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HSA/HDHP vs PPO Health Insurance Math

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  • HSA/HDHP vs PPO Health Insurance Math

    Hi there,

    Just hoping for any advice/a quick double check of my brief math when calculating whether the PPO plan vs the HDHP with HSA makes more sense for my family for 2018.

    PPO math:

    $144.74 per pay period (every 2 weeks) x 26 = $3,763.76 gone no matter what

    Deductible: $1,000

    Out of Pocket (OOP) max: $6,000

    20% coinsurance rate

     

    HDHP/HSA math:

    $52.22 per pay period x 26 = $1,357.72 gone no matter what

    Deductible $5,400

    OOP max: $8,000

    10% coinsurance

    Max contribution for 2018 = $6,900. Employer puts in $2,500 free (woo hoo!). My additional $4,400 contribution (at 35% marginal rate) saves me $1,540 in taxes.

     

    So, I compare them as such:

    Costs just to be on the two plans, spending no healthcare dollars: PPO -$3,763/HDHP +$2682.68 (includes tax savings + free money - cost per pay period)

    Cost of the two plans to hit the full deductible:                            PPO -$4763/HDHP -$2717.72

    Cost of the two plans to hit OOP max:                                        PPO -$9763.76/HDHP -$5317.72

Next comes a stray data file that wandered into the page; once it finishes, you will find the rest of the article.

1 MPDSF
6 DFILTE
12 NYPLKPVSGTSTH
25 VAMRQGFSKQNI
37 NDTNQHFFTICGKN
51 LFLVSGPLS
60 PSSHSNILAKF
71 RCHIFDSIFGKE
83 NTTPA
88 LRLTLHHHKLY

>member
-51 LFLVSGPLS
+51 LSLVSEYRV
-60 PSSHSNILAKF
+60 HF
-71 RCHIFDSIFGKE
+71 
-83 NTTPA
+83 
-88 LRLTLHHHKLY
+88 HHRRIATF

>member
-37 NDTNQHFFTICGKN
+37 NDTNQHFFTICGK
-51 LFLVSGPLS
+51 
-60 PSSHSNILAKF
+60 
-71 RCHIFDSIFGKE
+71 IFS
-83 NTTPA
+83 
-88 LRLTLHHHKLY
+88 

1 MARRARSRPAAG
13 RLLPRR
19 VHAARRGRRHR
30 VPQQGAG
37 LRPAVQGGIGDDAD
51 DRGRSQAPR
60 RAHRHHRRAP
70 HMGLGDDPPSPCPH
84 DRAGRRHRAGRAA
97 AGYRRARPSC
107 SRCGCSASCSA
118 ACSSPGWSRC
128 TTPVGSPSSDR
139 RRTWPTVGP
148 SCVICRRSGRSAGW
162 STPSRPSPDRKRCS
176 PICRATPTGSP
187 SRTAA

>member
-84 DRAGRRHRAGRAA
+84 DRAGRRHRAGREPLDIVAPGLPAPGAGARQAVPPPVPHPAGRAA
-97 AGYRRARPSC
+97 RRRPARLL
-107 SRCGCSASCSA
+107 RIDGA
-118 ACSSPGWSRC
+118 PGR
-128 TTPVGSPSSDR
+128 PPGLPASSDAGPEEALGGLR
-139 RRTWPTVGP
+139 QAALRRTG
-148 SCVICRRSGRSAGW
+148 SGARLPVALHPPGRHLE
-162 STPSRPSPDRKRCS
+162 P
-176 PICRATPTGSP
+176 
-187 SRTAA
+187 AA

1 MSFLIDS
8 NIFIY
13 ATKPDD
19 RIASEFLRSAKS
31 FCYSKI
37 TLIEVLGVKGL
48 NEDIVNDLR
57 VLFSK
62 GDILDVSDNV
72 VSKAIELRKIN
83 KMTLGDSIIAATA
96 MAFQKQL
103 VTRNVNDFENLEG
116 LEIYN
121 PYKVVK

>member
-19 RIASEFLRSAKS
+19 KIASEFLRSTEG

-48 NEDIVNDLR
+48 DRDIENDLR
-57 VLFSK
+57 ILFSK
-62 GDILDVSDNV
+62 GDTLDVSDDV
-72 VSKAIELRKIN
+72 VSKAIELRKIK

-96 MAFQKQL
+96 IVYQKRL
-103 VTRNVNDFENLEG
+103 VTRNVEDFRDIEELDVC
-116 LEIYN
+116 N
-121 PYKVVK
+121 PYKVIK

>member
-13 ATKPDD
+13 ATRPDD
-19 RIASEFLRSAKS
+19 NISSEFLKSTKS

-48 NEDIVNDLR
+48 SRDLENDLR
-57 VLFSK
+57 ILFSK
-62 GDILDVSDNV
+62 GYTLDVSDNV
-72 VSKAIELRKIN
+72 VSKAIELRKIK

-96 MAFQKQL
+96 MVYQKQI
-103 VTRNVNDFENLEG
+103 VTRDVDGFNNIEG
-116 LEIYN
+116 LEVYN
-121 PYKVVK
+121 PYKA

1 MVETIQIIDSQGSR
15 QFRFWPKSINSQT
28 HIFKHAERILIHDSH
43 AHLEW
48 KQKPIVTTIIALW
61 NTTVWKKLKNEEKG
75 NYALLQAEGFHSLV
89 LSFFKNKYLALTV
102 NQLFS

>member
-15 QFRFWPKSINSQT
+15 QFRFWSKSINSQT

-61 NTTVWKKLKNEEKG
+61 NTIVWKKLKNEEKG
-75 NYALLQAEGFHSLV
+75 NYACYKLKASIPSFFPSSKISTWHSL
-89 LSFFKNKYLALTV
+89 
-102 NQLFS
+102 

It seems like the HDHP wins across the board, is there something I'm missing here? An additional benefit would be the HDHP has a 10% coinsurance rate while the PPO plan has a 20% one.

    We have a baby due March 2018, so we may very well hit the deductible/OOP max numbers (or go beyond).

    Thanks for any and all advice in advance. I would probably just try to cash flow the expenses and continue to save/invest the HSA money as a 'stealth IRA' (already have ~$12,000 in there, $11,000 invested in Vanguard LifeStrategy Moderate Growth Fund/VSMGX).

  • #2
    Hi DermRes, you're looking at this correctly in terms of what are the sunk costs (and potentially costs

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    • #3
      Misfiring on the phone tonight, sorry. Let's try that again:

      Hi DermRes, you’re looking at this correctly in terms of taking the sunk costs (i.e. premiums) and potential costs (i.e. OOP max) and adding the employer HSA contrib and tax savings from your contrib. And yes, HSAs often win out, which does seem odd in principle/theory but may be an anomaly (or perhaps purposeful creation) within our current medical insurance set up. I couldn't get my wife to believe my math until I made a fancy spreadsheet to show her!

      Congrats on the forthcoming baby! Are you planning on taking a maternity/paternity leave? I don't know much about this but I'd just make sure if you do that you would still meet the eligibility reqs for contributing fully to the HSA, otherwise you may have to forego part of your contribution.

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